(TibetanReview.net, Aug05, 2014) –China has further tightened control on the freedom and livelihood conditions of Tibetans in Driru (Chinese: Biru) County of Nagchu (Naqu) Prefecture, Tibet Autonomous Region (TAR), by issuing in Jun 2014 a booklet detailing two sets of draconian regulations. The Dharamshala-based Tibetan Centre for Human Rights and Democracy, which issued a report on the new regulations on Jul 30, said they target the local Tibetans’ “freedom of movement, speech and religion”. The regulations warn that violators will be subjected to “strike hard” measures, citing a host of stringent Chinese national and TAR regional criminal law provisions, the centre added.
The regulations, of which the centre said it had received an incomplete set of scanned copies, outline severe punishments for anyone violating the regulations, including dismissal from one’s monastery, cancellation of welfare entitlements, being banned from joining other local Tibetans in the annual caterpillar fungus harvesting season for three to five years, and being otherwise subjected to six months of legal education detention. Those who cross the national border illegally and fail to return face immediate cancellation of their household registration while their families face the other punishments mentioned above.
The regulations say they are aimed at maintaining social stability by cracking down on separatism and support for the “Dalai clique” and prohibit Tibetans from participating in religious gatherings, including overseas. The regulations’ subtitle is cited as saying they are temporary measures targeting illegal activities such as participating in the ‘Great Prayer Festivals’ by crossing the national boundaries – an apparent reference to the Jul 2014 kalachakra empowerment teachings in India by the Dalai Lama – creating and spreading rumours, propagating harmful information, travelling to areas outside one’s locality to pursue religious study.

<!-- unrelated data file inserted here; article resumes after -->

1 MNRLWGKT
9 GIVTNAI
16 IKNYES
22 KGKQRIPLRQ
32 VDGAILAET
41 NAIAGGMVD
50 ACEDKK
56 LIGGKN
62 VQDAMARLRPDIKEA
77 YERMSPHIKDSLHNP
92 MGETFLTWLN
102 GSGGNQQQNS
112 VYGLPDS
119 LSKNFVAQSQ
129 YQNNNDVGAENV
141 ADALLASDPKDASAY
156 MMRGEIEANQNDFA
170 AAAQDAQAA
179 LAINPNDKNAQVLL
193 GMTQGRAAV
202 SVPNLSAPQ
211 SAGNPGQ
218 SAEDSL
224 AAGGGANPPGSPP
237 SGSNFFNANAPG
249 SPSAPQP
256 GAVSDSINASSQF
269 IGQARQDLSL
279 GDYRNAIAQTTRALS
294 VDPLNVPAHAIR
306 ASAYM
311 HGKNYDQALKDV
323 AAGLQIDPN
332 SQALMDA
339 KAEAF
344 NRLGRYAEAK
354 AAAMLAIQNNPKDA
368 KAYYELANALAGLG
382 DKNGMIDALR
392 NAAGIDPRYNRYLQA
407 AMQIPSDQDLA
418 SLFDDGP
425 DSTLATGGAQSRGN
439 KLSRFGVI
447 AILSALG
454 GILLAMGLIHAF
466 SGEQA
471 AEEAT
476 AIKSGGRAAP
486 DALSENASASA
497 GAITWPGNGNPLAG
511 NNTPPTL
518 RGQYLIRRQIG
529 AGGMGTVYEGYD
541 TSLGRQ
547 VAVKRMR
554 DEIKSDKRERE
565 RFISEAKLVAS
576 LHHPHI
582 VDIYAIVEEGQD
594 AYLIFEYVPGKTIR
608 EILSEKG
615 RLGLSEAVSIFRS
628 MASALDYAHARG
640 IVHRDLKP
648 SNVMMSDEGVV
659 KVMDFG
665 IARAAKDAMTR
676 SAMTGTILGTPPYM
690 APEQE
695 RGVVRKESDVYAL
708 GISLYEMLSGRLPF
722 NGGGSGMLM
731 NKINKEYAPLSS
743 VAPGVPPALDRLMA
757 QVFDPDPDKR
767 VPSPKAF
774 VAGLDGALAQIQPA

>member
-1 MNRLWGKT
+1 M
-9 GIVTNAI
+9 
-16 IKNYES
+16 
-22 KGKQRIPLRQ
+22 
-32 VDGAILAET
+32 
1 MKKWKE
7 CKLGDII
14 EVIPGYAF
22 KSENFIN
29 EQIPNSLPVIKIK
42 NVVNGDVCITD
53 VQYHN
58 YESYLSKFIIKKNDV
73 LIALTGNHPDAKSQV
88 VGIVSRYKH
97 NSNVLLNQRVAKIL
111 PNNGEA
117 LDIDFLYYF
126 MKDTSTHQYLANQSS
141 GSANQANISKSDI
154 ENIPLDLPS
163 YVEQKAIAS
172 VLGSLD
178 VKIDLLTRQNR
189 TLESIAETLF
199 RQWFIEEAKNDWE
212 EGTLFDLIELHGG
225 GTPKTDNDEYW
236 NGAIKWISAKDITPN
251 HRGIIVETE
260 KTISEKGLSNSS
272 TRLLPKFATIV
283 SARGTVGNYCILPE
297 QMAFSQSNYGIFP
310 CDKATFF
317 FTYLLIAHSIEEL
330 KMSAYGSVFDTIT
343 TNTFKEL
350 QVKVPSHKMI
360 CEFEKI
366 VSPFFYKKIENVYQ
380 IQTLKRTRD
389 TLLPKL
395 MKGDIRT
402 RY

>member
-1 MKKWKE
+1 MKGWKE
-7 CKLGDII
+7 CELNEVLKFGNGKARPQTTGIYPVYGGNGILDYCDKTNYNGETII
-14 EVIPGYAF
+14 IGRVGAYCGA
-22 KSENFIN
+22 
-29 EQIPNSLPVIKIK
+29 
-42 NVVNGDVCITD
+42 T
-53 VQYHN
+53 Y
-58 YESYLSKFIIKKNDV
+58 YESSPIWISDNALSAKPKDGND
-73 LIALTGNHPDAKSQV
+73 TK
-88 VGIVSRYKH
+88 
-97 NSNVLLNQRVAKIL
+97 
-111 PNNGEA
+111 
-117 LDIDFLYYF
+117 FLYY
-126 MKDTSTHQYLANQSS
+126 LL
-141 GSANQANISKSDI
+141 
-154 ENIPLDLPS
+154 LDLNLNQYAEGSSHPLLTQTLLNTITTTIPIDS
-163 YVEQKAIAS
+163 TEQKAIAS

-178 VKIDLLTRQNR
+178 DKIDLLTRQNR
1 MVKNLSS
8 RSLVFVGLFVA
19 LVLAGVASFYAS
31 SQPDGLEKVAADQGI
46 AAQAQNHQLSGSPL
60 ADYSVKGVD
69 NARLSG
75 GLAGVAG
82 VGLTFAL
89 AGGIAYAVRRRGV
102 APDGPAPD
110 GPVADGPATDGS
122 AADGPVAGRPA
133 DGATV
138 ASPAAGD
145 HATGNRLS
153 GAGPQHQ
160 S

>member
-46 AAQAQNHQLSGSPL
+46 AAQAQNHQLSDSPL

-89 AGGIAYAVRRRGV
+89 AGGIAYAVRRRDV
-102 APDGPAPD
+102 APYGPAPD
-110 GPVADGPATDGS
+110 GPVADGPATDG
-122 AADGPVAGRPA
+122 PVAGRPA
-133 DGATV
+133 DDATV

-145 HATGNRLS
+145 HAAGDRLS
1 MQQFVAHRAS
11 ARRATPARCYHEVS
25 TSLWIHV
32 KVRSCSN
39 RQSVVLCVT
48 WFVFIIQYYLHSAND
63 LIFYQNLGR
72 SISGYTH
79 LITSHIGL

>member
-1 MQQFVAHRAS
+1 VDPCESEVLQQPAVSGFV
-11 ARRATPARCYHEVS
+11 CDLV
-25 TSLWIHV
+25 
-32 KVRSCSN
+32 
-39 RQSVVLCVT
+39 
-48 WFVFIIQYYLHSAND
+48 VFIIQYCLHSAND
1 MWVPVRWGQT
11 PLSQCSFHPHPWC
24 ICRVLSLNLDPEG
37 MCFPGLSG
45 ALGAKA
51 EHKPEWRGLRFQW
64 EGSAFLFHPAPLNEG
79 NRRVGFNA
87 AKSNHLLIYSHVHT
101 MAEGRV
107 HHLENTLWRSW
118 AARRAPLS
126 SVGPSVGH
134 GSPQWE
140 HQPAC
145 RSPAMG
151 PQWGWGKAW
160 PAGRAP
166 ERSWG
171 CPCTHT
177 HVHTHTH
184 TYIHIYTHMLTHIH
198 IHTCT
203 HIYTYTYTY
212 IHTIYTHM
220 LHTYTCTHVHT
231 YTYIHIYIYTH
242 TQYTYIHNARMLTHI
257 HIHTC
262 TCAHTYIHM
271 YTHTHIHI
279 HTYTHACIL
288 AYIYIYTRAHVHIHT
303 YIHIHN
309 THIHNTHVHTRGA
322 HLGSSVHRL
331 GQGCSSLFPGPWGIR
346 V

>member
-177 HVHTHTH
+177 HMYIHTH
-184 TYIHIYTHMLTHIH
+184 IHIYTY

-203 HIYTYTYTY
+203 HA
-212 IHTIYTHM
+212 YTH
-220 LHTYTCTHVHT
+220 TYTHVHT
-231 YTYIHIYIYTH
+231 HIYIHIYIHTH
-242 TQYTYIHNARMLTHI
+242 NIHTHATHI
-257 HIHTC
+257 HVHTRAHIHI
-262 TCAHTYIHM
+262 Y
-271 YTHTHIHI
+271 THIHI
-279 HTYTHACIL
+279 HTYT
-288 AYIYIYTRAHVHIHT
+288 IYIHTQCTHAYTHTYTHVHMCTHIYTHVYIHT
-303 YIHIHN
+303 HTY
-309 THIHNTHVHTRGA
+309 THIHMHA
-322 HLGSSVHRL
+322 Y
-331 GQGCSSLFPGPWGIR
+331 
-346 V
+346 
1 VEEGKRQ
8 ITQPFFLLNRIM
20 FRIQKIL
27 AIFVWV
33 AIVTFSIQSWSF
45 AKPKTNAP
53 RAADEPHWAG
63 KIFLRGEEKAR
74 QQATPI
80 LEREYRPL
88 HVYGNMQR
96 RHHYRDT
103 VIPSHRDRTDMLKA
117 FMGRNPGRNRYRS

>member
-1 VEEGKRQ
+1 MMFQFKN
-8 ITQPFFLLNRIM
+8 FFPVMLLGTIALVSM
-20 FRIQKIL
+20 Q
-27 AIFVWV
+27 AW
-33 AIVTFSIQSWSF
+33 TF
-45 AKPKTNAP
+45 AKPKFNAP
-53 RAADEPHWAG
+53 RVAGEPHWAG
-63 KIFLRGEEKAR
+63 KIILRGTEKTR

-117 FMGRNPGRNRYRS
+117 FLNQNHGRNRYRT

The regulations hold those violating the religious ban provisions guilty of colluding with what they call the 14th Dalai separatist clique.
Serving as well as retired Tibetan officials of the Chinese government also face punishment if implicated in any violation of the regulations, including by their family members or relatives.
Other long list of banned criminal activities include holding Tibetan nationalist views; advocating separatism; producing, distributing, importing or possessing inflammatory propaganda materials; spreading rumours; propagating videos or songs in praise of the 14th Dalai Lama and his separatist group; online propagation of harmful speeches and other activities of the 14th Dalai and his separatist group; any fabricated speech that contravenes truth or any harmful information that condemns China’s policies in Tibet; and poems and songs that promote Tibetan independence, differences between nationalities, praising the 14th Dalai and his clique.
Those implicated in the violation of the banned, allegedly criminal activities, but not tried or convicted face six months of detention under legal education.
The crimes are defined in the broadest possible terms to enable the authorities to implicate virtually anyone they like for their violations. Even failing to hoist the Chinese national flag attracts punishments, with their severity depending on whether there were one or two failures in a year.
China has been cracking down severely in Driru country ever since Tibetan there protested against an order to fly its flag from the rooftops of their homes and monasteries nearly two years ago. There have also been protests against environmentally and sacrilegiously destructive Chinese mining projects. There have been killings in violent crackdowns, closing down of monasteries, and large scale arrests and disappearances of Tibetans in an ever worsening series of crackdowns.